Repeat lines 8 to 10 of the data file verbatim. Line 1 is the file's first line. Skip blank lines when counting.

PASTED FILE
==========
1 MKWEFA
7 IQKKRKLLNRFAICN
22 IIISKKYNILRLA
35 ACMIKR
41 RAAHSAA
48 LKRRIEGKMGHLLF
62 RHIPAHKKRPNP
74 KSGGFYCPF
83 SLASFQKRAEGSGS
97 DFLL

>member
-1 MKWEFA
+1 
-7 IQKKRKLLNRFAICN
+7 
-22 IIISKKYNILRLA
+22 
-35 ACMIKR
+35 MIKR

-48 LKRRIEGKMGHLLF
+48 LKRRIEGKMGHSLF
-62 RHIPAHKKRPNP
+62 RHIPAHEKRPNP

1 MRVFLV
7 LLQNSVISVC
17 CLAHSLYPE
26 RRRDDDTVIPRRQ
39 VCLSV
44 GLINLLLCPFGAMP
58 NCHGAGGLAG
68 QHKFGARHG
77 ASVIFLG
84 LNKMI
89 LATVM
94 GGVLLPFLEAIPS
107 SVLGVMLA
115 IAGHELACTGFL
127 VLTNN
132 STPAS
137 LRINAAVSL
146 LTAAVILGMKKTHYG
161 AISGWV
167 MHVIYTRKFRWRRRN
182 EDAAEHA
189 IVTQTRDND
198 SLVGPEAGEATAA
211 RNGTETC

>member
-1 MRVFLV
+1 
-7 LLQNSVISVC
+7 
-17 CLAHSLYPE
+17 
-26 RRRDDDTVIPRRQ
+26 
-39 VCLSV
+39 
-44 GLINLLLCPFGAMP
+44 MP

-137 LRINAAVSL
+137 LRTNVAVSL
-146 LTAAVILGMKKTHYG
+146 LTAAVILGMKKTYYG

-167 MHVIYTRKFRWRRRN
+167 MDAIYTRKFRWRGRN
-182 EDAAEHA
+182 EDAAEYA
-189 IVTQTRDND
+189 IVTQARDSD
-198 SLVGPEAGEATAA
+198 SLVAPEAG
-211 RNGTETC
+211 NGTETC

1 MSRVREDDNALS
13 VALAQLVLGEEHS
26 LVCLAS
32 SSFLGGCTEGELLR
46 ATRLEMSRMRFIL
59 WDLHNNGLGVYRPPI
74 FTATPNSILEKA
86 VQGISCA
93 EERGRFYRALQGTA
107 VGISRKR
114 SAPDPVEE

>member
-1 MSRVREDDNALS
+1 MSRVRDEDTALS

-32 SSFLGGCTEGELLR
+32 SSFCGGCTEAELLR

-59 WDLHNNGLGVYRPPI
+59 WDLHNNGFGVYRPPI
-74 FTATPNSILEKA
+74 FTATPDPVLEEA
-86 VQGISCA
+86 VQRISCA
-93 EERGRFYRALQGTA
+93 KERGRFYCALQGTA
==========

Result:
74 KSGGFYCPF
83 SLASFQKRAEGSGS
97 DFLL